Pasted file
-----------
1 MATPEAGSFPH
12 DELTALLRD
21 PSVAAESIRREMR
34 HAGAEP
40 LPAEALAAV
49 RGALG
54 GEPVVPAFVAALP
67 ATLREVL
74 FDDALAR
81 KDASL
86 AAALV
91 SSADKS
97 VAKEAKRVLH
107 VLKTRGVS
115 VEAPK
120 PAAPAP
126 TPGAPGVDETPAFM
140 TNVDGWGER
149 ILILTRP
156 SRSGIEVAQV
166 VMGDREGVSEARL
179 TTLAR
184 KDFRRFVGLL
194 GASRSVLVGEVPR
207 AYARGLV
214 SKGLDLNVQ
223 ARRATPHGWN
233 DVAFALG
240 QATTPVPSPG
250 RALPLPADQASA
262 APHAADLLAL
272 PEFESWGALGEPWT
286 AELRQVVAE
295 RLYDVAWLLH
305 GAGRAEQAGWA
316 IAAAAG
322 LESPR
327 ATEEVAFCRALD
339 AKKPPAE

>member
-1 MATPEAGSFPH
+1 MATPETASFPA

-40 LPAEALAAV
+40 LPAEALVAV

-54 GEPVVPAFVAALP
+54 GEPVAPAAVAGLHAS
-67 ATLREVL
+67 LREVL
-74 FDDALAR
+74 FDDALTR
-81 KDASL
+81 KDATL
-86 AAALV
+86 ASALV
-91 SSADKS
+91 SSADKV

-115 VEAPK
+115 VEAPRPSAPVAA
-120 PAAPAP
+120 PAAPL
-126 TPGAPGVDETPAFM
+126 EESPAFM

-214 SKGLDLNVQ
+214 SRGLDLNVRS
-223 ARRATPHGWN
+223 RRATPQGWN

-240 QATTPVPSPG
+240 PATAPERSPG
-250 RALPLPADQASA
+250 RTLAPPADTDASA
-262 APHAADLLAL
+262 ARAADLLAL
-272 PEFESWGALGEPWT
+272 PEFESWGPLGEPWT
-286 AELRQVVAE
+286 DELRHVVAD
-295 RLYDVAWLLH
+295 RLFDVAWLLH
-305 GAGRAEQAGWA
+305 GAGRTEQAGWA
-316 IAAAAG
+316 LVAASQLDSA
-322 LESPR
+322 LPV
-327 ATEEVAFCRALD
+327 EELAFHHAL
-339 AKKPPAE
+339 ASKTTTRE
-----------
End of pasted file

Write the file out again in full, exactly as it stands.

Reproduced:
1 MATPEAGSFPH
12 DELTALLRD
21 PSVAAESIRREMR
34 HAGAEP
40 LPAEALAAV
49 RGALG
54 GEPVVPAFVAALP
67 ATLREVL
74 FDDALAR
81 KDASL
86 AAALV
91 SSADKS
97 VAKEAKRVLH
107 VLKTRGVS
115 VEAPK
120 PAAPAP
126 TPGAPGVDETPAFM
140 TNVDGWGER
149 ILILTRP
156 SRSGIEVAQV
166 VMGDREGVSEARL
179 TTLAR
184 KDFRRFVGLL
194 GASRSVLVGEVPR
207 AYARGLV
214 SKGLDLNVQ
223 ARRATPHGWN
233 DVAFALG
240 QATTPVPSPG
250 RALPLPADQASA
262 APHAADLLAL
272 PEFESWGALGEPWT
286 AELRQVVAE
295 RLYDVAWLLH
305 GAGRAEQAGWA
316 IAAAAG
322 LESPR
327 ATEEVAFCRALD
339 AKKPPAE

>member
-1 MATPEAGSFPH
+1 MATPETASFPA

-40 LPAEALAAV
+40 LPAEALVAV

-54 GEPVVPAFVAALP
+54 GEPVAPAAVAGLHAS
-67 ATLREVL
+67 LREVL
-74 FDDALAR
+74 FDDALTR
-81 KDASL
+81 KDATL
-86 AAALV
+86 ASALV
-91 SSADKS
+91 SSADKV

-115 VEAPK
+115 VEAPRPSAPVAA
-120 PAAPAP
+120 PAAPL
-126 TPGAPGVDETPAFM
+126 EESPAFM

-214 SKGLDLNVQ
+214 SRGLDLNVRS
-223 ARRATPHGWN
+223 RRATPQGWN

-240 QATTPVPSPG
+240 PATAPERSPG
-250 RALPLPADQASA
+250 RTLAPPADTDASA
-262 APHAADLLAL
+262 ARAADLLAL
-272 PEFESWGALGEPWT
+272 PEFESWGPLGEPWT
-286 AELRQVVAE
+286 DELRHVVAD
-295 RLYDVAWLLH
+295 RLFDVAWLLH
-305 GAGRAEQAGWA
+305 GAGRTEQAGWA
-316 IAAAAG
+316 LVAASQLDSA
-322 LESPR
+322 LPV
-327 ATEEVAFCRALD
+327 EELAFHHAL
-339 AKKPPAE
+339 ASKTTTRE